Following news of the Comcast-Time Warner Cable deal, key members of Congress promised to take a close look at the merger. Some, like Senator Al Franken, sharply criticized the deal and what it would mean for consumers. Senator Amy Klobuchar, the chair of the antitrust subcommittee, announced plans for a hearing to “scrutinize the details of this merger and its potential consequences for both consumers and competition.”
All it took to reassure Senator Chuck Schumer that the deal was a good thing was a quick phone call over to Comcast executives, who were happy to offer vague assurances about continued jobs commitments in New York State.
Schumer is a member of the Senate Judiciary’s antitrust subcommittee, like Franken and Klobuchar, but made no mention of antitrust or consumer issues in a lengthy press release announcing that he had spoken to Comcast executives.
His assurances about the deal are interesting in light of the fact that one of the key attorneys involved is his younger brother, Robert Schumer. The younger Schumer led Paul, Weiss. Rifkind’s work for Time Warner Cable in connection with the potential sale. The American Lawyer named Schumer Dealmaker of the Week for his work. The article did not mention that Schumer’s older brother is a US Senator, but noted that he and his team had anticipated and prepared for regulatory obstacles:
As to what is likely to be an arduous path to regulatory approval, Schumer says his team pushed for a deal that anticipated the hurdles ahead. “We obviously had to be confident that we believed the deal could get done,” he says. “There were significant negotiations around the contract terms involving the regulatory approvals, but obviously we were very comfortable with it.”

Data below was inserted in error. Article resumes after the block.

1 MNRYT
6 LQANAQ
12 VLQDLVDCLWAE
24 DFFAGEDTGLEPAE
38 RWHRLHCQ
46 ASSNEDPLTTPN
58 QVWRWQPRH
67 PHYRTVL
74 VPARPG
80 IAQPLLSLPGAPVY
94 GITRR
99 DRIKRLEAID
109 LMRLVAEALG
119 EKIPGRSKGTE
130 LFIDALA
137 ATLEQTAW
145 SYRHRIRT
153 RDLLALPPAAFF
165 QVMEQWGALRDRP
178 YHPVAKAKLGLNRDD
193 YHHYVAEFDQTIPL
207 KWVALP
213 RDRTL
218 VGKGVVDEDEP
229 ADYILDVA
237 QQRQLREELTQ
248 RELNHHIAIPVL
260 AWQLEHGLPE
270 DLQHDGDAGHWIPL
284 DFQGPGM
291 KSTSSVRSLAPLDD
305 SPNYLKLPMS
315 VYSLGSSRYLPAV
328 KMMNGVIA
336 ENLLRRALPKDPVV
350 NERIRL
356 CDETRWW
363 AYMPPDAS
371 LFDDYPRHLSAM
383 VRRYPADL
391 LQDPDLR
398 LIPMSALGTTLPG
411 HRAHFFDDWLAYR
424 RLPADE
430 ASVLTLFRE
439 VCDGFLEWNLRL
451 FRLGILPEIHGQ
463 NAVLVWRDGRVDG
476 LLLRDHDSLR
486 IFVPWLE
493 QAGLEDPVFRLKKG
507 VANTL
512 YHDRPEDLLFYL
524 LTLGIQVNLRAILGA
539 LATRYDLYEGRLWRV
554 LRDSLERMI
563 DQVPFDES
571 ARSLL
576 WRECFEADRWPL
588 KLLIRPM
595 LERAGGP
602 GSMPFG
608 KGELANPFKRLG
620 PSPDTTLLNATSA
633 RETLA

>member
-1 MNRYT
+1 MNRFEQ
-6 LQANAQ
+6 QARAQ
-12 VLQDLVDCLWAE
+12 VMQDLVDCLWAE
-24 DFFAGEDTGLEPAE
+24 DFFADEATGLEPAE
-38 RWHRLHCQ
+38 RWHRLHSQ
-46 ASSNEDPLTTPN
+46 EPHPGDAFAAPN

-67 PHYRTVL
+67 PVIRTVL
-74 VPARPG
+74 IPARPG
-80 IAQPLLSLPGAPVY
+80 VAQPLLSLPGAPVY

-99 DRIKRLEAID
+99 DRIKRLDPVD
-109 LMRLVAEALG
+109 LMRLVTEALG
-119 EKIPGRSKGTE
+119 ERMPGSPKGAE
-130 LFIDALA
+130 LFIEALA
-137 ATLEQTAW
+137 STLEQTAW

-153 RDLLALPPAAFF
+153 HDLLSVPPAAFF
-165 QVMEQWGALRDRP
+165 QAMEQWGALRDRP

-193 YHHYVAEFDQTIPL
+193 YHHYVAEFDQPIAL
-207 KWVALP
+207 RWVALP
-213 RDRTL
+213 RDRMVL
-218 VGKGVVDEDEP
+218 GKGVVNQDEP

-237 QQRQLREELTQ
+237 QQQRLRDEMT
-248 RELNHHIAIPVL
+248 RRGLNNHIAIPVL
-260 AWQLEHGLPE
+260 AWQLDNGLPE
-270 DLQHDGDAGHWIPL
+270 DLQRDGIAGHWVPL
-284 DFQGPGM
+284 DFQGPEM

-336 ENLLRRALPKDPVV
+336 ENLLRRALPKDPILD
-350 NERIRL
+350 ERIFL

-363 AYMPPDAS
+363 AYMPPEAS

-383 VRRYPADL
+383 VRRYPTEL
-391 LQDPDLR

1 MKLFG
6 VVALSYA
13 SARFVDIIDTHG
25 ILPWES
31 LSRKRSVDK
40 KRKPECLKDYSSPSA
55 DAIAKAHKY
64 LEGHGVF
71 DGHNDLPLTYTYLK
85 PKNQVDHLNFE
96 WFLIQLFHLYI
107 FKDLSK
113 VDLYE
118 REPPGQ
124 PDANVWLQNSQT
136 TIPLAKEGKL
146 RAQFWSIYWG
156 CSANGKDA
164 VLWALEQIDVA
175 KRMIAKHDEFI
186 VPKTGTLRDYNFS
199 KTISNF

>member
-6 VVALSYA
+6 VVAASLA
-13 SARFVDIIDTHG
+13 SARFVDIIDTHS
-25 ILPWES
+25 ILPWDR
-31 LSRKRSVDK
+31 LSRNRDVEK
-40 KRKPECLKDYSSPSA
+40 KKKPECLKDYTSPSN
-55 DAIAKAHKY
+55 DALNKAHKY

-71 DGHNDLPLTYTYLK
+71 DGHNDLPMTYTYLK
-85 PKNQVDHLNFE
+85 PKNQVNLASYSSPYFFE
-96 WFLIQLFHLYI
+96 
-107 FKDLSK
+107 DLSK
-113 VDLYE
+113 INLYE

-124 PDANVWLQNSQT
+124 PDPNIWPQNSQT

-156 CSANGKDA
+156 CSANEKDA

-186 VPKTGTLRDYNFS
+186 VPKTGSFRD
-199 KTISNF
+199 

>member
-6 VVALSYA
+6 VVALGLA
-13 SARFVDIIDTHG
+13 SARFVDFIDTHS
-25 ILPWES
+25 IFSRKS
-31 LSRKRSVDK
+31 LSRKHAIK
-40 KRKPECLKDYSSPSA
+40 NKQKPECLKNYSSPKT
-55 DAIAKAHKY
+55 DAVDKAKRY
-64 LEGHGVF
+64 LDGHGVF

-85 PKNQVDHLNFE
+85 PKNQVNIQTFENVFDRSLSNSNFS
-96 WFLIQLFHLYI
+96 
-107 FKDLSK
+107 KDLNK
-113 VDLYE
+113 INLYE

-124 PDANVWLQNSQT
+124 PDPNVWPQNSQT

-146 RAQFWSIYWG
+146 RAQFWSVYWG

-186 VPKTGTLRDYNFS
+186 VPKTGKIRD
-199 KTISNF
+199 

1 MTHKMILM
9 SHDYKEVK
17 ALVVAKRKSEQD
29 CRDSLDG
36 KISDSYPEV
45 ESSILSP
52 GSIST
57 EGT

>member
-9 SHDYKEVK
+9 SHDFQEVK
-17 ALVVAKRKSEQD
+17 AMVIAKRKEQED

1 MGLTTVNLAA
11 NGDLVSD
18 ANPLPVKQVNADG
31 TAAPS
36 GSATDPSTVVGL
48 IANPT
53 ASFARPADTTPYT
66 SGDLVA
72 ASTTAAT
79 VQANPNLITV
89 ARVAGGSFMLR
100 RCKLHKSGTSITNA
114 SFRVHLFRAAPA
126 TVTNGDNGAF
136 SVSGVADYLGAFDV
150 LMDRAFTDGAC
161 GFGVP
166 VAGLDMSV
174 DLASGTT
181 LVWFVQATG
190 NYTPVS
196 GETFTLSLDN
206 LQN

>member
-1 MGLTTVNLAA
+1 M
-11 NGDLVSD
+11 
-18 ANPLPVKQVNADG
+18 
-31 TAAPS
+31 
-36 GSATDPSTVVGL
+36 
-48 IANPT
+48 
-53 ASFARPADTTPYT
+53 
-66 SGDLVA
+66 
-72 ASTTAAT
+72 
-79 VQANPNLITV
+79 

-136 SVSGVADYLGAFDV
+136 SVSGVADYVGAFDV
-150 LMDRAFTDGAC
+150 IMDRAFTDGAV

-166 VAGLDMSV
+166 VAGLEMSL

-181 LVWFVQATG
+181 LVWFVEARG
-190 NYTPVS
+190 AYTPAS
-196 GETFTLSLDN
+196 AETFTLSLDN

It seems likely, based on his public statements so far, that Chuck Schumer will not be one of these “hurdles,” though that may have more to do with his tendency to go to bat for Wall Street and big corporations than his relationship with his brother. He received more contributions from Time Warner Cable during his 2010 re-election campaign than any other Senator, according to Open Secrets, and was fifth on Comcast’s list. These amounts were relatively small compared to Schumer’s fundraising haul from attorneys at his brother’s firm, which topped his donor list with contributions of $145,550 – nearly triple what the firm gave to any other member of Congress.
The Schumer brothers seem to be on good terms. This picture shows them and their families posing together at Chuck’s swearing-in in 2011. Bob donates large sums to Democrats, including his brother. Politico tried to gin up some family drama in 2012 with an article on Bob donating $1000 to Mitch McConnell. A source said he made the donation for “client-relationship purposes,” but was otherwise a committed Democratic donor.
Chuck Schumer will not be the Comcast-Time Warner Cable team’s only friend in government. Several antitrust officials in the Obama administration have Comcast ties, as Republic Report has noted. And there are significant Obama bundlers and donors and former regulatory officials on both sides of the deal. The cable giants’ merger is not a done deal yet, but the ongoing merger between big business and government should ease the path toward regulatory approval.
Update, 1/18/2014: Schumer has recused himself from further consideration of the Comcast deal. Read more here.